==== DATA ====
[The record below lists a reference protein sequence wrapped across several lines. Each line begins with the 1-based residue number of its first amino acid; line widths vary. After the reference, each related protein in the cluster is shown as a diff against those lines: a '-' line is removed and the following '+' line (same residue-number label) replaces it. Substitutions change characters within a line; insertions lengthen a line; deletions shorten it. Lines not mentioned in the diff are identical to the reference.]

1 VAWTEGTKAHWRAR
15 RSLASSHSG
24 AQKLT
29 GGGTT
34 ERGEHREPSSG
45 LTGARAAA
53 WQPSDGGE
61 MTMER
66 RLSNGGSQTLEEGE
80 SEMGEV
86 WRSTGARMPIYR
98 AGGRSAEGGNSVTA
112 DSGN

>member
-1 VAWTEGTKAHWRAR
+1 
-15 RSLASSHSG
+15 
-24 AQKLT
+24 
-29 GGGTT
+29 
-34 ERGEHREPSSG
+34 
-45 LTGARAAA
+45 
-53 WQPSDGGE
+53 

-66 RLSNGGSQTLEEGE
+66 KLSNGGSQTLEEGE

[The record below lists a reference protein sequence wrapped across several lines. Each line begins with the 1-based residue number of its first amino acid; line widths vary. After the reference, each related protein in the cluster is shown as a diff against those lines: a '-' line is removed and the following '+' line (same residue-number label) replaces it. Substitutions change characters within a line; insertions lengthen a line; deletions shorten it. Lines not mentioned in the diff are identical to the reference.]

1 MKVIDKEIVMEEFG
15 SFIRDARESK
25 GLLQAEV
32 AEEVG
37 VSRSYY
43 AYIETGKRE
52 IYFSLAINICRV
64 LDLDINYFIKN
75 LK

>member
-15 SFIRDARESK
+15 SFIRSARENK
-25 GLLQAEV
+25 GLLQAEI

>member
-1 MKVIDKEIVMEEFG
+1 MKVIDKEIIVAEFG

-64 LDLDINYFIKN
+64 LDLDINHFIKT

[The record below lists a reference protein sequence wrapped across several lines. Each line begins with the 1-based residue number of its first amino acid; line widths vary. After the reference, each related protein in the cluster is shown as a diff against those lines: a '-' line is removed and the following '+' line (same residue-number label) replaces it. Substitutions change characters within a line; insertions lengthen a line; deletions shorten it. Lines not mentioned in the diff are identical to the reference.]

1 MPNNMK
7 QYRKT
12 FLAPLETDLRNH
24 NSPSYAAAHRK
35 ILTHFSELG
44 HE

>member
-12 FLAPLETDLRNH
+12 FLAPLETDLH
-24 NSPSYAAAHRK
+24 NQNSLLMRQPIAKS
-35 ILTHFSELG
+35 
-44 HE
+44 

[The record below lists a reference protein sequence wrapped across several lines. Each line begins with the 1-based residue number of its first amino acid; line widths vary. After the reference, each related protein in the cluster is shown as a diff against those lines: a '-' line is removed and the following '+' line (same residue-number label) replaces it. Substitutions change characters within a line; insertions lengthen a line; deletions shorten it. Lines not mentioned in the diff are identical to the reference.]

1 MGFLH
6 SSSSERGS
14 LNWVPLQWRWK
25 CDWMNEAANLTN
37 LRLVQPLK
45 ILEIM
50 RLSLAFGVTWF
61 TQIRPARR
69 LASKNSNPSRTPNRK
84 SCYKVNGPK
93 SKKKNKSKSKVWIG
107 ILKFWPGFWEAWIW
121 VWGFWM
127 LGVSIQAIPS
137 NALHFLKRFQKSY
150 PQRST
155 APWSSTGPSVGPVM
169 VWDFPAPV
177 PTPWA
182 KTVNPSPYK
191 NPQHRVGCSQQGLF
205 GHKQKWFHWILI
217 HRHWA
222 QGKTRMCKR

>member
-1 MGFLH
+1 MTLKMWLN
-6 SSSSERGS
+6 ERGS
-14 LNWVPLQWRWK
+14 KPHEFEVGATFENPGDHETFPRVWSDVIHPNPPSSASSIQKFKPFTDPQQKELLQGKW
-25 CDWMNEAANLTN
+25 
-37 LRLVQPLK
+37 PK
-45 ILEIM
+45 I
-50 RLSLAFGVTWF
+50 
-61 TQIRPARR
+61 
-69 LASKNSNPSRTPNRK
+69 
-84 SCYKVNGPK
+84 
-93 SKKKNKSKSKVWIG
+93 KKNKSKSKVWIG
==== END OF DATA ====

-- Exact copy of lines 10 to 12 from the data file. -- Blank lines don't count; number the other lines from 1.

66 RLSNGGSQTLEEGE
80 SEMGEV
86 WRSTGARMPIYR